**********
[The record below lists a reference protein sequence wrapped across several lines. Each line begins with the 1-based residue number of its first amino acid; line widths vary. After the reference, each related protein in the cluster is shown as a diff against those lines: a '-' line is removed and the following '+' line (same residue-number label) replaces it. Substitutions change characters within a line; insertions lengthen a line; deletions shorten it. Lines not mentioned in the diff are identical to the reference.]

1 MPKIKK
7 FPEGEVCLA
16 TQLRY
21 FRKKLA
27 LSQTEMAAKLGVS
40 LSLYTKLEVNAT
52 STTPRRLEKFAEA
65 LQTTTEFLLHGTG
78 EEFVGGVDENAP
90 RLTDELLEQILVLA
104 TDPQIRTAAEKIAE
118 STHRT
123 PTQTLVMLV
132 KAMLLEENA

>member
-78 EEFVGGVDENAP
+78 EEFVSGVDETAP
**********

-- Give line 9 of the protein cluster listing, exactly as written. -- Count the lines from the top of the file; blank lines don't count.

65 LQTTTEFLLHGTG